“No,” Declan said. “It seems to me the audience wants a voice. My voice—or at least, my lyrics, my songs, my playing. They’ll want to know who this person is who’s making this music. Not the plastic thing the agents and record companies mold.”
“Listen, kid—“ He tries to make it sound conspiratorial when he says it, but he’s still kind of a dick. His message here was how people want things, people are predictable, and he was the one with all the answers.
Is that who I want to be? he finds himself asking.
Then he gets a text from Raven.
It’s been a while. Raven doesn’t feel a whole lot of need to come back. Not like she has family here. Not really. Just Declan and he doesn’t count because they broke up.
Does he regret that? Of course he regrets it. You know he does, because theirs is the big love story, the epic showdown. They’re the ones here who bleed for each other. He loves her. He would be in love with her, too, if they hadn’t kicked each other out.
“Playing in Trinity,” she says. “You should come. I’ll comp you.”
Did she not know that he wasn’t going to be in Trin’s Field that week?”
“I’ll be in Alabama,” he texts back.
“Yeah, didn’t you know?” He explains his new situation.
“Oh, wow,” she texts back. Thirty seconds pass. “Congratulations!”
How could he not have told her? How could they be so out of touch?
The next summer, they end up at a festival together. “You should totally open for us!” she says, then catches herself. “Unless that would be weird?”
“I’m sure the guys’d be thrilled,” he says, wondering if he is.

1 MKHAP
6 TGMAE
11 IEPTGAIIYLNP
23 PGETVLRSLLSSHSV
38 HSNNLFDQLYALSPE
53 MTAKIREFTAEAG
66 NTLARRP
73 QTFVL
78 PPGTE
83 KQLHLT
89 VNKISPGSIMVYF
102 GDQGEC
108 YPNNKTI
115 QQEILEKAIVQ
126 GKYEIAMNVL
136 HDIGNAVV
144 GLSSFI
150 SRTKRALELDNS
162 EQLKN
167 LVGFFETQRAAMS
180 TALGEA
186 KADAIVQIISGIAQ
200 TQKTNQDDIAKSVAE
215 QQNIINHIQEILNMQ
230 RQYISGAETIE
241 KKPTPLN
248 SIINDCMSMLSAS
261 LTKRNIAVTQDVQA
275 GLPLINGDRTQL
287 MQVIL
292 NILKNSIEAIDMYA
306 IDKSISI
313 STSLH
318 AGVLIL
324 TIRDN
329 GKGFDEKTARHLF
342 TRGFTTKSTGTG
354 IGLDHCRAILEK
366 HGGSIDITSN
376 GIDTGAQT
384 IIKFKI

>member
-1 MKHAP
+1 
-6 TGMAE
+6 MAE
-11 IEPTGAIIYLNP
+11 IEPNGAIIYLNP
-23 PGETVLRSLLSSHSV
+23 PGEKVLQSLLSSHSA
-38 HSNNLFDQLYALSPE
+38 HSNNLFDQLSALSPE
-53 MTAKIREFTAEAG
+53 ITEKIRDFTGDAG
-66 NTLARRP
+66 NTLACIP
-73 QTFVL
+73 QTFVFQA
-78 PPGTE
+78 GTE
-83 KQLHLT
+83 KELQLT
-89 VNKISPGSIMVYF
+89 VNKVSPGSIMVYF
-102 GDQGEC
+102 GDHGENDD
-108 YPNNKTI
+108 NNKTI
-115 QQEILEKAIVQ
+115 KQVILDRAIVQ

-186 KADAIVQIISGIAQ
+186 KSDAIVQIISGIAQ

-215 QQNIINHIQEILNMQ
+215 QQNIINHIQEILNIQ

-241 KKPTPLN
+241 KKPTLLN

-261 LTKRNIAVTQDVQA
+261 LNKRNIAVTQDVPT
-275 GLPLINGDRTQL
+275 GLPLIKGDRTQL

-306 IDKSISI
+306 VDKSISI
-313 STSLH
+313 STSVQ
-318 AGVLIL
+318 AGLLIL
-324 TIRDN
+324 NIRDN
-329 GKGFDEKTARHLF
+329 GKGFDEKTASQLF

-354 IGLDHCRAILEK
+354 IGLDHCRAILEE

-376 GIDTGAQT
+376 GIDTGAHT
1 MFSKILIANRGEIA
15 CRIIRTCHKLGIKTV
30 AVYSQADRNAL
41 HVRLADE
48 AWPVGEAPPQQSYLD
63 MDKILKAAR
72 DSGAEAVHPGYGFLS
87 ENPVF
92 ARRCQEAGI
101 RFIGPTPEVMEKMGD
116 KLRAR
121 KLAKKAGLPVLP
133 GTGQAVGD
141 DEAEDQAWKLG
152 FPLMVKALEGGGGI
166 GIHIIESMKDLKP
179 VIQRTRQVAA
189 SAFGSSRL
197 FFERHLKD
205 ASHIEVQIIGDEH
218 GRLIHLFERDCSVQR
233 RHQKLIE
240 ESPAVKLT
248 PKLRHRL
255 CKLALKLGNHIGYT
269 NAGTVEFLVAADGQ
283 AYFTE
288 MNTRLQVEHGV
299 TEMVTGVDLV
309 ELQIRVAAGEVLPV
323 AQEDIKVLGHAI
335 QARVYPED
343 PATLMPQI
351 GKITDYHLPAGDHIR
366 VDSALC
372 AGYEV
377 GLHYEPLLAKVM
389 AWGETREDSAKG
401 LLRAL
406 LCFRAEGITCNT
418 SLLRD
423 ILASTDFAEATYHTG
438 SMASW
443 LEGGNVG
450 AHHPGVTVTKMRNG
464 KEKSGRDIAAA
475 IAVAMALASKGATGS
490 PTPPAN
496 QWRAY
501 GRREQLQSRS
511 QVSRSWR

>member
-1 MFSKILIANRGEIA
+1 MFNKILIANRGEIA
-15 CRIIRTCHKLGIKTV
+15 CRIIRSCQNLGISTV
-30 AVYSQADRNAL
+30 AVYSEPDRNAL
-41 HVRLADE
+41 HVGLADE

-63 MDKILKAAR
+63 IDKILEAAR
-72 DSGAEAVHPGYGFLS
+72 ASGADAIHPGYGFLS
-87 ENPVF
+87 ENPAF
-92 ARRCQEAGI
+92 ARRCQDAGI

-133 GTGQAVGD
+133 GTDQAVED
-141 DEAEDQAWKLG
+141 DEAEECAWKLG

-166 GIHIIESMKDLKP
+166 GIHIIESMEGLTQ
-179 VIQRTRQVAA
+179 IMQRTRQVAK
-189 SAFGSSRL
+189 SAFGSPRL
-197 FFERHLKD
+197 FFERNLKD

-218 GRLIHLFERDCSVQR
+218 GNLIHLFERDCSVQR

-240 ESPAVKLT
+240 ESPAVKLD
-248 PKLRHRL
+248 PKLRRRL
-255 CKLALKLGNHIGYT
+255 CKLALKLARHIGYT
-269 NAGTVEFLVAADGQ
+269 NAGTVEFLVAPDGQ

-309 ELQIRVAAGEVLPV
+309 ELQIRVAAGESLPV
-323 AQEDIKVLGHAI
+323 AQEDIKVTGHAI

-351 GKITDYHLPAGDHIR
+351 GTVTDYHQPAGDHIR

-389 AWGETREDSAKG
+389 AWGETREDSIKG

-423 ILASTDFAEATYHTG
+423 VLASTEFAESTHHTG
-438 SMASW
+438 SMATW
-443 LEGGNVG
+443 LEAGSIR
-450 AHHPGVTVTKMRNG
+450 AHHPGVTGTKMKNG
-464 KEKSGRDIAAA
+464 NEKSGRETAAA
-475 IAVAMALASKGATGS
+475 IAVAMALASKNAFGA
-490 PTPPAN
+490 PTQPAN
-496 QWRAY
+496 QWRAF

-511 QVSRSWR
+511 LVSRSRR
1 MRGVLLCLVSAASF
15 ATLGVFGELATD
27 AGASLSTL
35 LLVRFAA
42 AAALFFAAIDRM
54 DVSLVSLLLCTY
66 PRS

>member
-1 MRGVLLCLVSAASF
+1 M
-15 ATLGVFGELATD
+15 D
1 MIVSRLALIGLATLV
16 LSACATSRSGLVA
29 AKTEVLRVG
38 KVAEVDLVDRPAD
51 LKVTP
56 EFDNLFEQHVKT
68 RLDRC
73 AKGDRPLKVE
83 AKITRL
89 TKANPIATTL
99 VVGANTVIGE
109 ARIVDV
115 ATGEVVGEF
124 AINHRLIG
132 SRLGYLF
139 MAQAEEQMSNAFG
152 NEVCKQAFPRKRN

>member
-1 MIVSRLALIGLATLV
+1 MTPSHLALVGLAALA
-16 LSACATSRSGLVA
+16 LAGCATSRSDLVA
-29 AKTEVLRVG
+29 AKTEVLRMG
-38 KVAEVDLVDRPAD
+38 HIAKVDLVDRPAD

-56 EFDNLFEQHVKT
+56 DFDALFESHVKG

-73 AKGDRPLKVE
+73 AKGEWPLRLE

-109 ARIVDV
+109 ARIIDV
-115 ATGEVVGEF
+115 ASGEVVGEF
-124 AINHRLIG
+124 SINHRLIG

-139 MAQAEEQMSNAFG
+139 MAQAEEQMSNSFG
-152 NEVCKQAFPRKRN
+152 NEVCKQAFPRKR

He assumes that she’s sleeping with at least one of her bandmates.
Not that he hasn’t slept with Rachel a time or two… He wonders why that feels different, reminds himself that wondering isn’t going to make the feeling go away. He needs to just be okay with it. He takes a cold shower, forces himself to think about it, to normalize it. She’s moved on.
By now, Declan is out of the shower and wrapped in a towel. He wasn’t expecting to see Caspar June right there, his ex’s boss and whatever else, but he shouldn’t be as bewildered as he is. It’s not as if they haven’t met before.
“Do you feel awkward around me?” Caspar asks, and of course Declan does—especially after that question. “Can I ask you—is it because of the fame thing, or is it because of Raven?”
Declan doesn’t even need to answer. He knows it. Caspar knows it.
“Listen, I like you,” Caspar says. “I like your music. I think you’ve come really far. I’d like to see you go further. But there’s something that you gotta understand about the Game.”
Somehow, thinking of marketing and imagery as a game with an opponent was not somethign that had ever occurred to Declan. It helped. It reminded him of the campaign he’d run back in high school to get into Raven’s good graces.
“You don’t have to be that person,” Caspar said, “You don’t have to war the mask or the hat 24/7, even out in public. But you gotta treat the camera like a stage, certain people, especially journalists and producers, but even your own agent, they aren’t people and they are not your friends. They are your audience. Your audience wants a character. And a character is the opposite of a person.”
That was the most useful information anyone had ever given him about being an artist.